One of the biggest risks that people face in retirement is the cost of healthcare. People frequently underestimate the cost of healthcare and often do not get adequate insurance to protect themselves.
That said, sometimes it’s impossible to correctly anticipate the coverage you’ll need in retirement. While some people know the health issues they will face in the future, most people must guess. Either way, underestimating healthcare needs can put a significant strain on your finances and make it difficult to make ends meet. Many people believe that Medicare will cover them completely. While Medicare Part A covers some levels of hospitalization, you’ll have to pay premiums for Medicare Part B, and you may need supplemental insurance. Even with this, you’ll still have out-of-pocket expenses.
Some of the Issues with Health Insurance Coverage in Retirement
During your working years, your employer will often pick up the majority of healthcare insurance premiums, so it’s understandable that many retirees are caught off guard with the amount they suddenly have to pay. At the very least, you will need to pay Medicare Part B premiums. These premiums depend on income; costs are higher for people who make more money. While the premiums are low, starting around $140 per month, Medicare Part B does not cover all health expenses, which leaves many people needing a Medicare Advantage Plan or a Medigap policy to fill in the cracks. Even still, Medigap policies may not provide dental or vision coverage, both of which could also leave you with costly bills. Medicare Advantage covers dental and vision needs, but it offers fewer hospitalization benefits, so a serious illness could come at a very high expense.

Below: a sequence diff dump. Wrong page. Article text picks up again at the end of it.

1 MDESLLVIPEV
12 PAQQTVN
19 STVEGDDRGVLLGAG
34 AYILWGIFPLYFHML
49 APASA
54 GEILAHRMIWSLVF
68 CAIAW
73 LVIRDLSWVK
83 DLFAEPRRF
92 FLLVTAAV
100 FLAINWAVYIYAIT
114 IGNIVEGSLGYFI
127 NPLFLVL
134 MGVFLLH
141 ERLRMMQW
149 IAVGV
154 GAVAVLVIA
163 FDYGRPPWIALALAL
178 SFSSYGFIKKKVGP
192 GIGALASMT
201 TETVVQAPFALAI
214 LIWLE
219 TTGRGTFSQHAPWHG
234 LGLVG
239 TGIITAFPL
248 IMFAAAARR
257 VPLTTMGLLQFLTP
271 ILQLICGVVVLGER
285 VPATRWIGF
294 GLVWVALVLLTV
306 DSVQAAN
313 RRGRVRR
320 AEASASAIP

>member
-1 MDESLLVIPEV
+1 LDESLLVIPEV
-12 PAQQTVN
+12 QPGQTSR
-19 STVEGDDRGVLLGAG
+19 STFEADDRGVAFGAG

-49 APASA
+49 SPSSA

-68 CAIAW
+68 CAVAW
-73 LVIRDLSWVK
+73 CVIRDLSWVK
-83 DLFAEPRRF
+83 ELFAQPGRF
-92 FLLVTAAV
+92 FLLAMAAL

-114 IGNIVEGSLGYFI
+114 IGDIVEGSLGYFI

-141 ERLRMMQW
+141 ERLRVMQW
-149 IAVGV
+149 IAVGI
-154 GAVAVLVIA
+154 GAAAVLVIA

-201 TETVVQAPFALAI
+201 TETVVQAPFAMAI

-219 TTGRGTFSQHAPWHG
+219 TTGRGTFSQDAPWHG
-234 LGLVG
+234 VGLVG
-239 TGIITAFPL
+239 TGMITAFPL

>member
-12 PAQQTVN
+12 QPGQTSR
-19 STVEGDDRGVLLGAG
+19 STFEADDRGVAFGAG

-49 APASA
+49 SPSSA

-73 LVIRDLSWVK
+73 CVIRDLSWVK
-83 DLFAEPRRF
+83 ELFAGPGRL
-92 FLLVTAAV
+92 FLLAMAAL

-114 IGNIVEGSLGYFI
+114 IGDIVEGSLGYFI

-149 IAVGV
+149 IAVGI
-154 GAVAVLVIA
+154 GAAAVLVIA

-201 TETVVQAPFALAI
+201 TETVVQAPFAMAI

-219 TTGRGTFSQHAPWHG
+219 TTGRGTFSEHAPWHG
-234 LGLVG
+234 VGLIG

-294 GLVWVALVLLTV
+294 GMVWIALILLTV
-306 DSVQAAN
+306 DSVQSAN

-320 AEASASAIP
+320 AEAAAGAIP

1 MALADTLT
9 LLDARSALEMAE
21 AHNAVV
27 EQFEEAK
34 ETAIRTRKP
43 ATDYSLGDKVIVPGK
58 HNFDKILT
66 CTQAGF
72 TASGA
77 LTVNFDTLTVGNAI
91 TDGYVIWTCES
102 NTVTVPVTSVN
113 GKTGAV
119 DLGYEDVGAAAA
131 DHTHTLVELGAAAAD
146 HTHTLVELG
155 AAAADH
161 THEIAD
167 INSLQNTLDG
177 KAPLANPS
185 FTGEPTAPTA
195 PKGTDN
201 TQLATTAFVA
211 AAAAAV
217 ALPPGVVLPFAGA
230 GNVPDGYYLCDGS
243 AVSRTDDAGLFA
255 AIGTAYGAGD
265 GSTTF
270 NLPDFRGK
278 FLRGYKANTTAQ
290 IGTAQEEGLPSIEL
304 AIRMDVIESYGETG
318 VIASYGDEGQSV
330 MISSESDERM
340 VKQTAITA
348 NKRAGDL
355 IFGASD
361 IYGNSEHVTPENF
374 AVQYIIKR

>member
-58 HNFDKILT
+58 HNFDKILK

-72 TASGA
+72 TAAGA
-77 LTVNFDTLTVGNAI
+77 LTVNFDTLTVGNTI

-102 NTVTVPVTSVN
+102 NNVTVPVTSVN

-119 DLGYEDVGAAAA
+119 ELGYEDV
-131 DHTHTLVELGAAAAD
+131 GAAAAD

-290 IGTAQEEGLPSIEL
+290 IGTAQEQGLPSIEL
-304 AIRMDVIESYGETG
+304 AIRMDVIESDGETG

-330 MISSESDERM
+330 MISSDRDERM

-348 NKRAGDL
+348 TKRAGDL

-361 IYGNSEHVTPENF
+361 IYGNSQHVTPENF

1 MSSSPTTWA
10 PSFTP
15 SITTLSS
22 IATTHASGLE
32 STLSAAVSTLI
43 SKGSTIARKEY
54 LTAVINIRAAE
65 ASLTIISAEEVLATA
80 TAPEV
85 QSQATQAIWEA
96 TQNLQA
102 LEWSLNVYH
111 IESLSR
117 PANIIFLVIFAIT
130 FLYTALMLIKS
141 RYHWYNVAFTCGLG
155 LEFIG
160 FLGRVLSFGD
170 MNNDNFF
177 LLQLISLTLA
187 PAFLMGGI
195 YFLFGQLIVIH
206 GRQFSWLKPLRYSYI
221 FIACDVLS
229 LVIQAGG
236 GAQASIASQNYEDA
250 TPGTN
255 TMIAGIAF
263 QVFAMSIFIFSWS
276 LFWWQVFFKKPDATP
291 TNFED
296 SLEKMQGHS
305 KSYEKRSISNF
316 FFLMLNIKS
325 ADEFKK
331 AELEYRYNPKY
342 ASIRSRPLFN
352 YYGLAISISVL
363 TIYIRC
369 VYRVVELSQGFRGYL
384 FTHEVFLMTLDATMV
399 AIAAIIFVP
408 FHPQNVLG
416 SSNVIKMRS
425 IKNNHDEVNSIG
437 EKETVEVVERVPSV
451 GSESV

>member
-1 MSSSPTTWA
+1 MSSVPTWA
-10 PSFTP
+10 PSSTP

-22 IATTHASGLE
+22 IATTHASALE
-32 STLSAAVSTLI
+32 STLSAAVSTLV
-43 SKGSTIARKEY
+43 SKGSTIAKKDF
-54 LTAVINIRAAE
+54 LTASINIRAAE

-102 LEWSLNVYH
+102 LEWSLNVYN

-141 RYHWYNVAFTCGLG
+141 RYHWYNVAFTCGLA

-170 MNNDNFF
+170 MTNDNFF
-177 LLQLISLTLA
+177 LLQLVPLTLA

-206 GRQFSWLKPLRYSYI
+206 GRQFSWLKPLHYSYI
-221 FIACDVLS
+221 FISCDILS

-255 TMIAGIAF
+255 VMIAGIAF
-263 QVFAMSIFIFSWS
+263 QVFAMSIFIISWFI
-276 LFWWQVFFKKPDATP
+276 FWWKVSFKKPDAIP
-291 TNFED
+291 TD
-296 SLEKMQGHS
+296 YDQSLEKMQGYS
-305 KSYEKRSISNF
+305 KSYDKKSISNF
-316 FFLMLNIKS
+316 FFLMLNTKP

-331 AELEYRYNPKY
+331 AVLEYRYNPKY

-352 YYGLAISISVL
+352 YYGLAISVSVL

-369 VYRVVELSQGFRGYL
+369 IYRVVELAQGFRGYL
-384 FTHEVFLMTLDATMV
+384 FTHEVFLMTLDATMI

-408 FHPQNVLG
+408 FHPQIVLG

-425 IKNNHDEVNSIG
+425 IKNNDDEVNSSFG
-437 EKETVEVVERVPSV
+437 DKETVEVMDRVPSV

The other issue you’ll need to consider as you approach retirement is long-term care coverage. Long-term care is one of the most expensive healthcare needs for older adults, and Medicare does not cover the majority of the cost. Luckily, long-term care insurance is available, but it’s not always cheap, especially if you wait until retirement to purchase it.
As a general rule, purchasing insurance earlier in life makes the premiums much more affordable. The downside is that you’ll be making monthly payments during a time when you’re less likely to actually need long-term care. At the same time, long-term care can quickly bankrupt you in retirement, so this type of insurance shouldn’t be dismissed lightly. This is especially true if you have a family history of a serious geriatric disease, or if you have a serious chronic health condition.